Since the indictment of bilirubin as an etiologic factor in the development of kern-icterus, widespread attention has been focused upon neonatal jaundice. Frequent bilirubin determinations are now being done on small infants, and a micromethod that obviates the necessity for venipunctures and at the same time can be easily performed would seem desirable. Because the bilirubin producing icterus in the first week of life, associated with erythroblastosis, sepsis, or prematurity, is almost entirely indirect-reacting, a simple method for determination of indirect bilirubin alone should be of practical value. Such a method, based on that originally described by Ernst and Förster1 and modified by Weech and co-workers * in 1941, is now in use at the Children's Hospital. The addition of acetone to serum precipitates direct bilirubin together with protein and leaves indirect bilirubin in the clear yellow supernate, where its concentration can be determined photometrically.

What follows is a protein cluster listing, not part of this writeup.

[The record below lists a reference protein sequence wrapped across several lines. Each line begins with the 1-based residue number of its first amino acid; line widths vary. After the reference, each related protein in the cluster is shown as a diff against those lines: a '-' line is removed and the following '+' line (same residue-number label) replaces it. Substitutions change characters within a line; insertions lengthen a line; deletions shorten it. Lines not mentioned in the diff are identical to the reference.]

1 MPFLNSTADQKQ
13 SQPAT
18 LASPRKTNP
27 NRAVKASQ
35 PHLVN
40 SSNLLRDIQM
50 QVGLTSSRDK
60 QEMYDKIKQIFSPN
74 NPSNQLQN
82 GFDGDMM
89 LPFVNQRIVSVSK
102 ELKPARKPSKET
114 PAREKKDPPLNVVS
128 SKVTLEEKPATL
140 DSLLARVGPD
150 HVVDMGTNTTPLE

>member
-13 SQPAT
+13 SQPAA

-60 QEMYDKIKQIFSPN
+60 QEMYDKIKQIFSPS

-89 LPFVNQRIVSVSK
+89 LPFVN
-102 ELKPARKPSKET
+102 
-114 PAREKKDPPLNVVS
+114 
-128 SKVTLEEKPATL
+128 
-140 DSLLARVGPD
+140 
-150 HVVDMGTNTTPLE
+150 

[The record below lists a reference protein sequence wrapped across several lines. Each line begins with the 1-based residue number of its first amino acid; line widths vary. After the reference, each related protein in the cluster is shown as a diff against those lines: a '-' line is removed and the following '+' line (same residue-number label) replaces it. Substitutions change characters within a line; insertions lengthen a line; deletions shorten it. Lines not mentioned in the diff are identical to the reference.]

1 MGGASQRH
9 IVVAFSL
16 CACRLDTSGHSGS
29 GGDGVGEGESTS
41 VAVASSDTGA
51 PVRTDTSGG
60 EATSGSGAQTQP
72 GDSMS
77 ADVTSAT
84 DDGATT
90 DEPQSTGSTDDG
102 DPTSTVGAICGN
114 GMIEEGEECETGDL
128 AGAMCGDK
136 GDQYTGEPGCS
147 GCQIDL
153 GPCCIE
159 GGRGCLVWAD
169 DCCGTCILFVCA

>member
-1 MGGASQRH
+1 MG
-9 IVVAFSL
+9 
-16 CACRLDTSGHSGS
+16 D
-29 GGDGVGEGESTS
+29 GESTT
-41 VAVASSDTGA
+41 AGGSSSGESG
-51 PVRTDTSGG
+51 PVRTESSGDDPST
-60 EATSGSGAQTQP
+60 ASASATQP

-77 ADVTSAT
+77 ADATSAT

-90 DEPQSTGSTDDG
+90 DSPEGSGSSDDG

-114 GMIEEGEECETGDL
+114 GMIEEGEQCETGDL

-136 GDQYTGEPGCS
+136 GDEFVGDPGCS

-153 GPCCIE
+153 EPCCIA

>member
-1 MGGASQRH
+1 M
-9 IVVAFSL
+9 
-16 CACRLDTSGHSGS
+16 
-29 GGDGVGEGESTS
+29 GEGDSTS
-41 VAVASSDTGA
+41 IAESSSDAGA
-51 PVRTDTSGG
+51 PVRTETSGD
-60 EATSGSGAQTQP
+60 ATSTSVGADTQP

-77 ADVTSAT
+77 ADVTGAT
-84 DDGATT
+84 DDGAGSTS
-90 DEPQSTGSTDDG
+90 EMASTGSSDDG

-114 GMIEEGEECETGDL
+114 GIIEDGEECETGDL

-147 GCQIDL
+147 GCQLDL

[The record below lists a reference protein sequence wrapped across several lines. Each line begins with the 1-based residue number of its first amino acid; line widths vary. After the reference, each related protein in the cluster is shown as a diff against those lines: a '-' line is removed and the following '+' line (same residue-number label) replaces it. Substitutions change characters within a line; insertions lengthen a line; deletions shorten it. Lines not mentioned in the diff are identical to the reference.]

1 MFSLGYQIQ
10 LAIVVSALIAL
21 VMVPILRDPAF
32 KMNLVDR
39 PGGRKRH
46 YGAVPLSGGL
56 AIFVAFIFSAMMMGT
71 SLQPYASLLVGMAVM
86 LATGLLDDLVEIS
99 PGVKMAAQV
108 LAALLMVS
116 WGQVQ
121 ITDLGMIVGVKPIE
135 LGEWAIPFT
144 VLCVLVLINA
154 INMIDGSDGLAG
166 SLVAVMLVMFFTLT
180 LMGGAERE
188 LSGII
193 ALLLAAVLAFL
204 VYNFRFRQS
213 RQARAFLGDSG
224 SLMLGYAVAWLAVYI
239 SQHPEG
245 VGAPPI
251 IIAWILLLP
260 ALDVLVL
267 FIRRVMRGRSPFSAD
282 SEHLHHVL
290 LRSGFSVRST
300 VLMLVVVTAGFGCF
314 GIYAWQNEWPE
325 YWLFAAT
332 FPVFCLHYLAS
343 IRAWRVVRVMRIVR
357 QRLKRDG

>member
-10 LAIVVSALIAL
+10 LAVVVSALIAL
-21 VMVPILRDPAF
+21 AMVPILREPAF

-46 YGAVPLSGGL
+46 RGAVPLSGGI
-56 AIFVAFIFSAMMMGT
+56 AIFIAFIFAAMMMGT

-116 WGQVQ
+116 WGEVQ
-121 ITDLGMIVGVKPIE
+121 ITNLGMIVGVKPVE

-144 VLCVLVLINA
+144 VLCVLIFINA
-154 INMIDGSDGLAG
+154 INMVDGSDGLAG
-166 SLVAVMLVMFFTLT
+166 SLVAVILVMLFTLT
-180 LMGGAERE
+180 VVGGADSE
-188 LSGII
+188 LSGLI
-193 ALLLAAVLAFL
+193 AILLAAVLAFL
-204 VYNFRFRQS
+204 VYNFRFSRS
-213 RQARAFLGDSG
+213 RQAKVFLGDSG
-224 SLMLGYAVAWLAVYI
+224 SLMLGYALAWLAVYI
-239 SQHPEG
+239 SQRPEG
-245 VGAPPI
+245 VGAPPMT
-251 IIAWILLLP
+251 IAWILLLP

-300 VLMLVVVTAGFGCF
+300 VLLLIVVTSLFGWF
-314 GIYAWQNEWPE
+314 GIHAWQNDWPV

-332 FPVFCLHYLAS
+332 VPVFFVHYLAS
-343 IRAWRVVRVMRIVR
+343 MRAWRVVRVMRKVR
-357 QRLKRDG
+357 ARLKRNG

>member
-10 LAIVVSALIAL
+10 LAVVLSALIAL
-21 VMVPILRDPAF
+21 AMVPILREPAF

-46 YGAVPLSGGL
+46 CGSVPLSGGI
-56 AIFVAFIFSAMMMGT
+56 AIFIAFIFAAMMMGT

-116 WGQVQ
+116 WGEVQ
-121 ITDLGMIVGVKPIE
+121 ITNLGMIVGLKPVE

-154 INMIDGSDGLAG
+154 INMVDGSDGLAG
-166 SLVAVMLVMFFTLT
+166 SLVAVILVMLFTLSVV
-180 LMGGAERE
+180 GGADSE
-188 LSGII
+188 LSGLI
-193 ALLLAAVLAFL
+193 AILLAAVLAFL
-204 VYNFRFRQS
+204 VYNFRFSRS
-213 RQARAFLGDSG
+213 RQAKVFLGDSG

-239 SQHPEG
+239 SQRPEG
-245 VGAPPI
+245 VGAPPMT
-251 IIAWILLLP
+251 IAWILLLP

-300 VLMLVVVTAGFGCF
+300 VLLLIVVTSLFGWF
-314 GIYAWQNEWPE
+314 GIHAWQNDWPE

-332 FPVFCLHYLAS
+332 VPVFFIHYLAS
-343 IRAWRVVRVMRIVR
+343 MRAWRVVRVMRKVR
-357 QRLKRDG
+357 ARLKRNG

As described by Davidson, Merritt,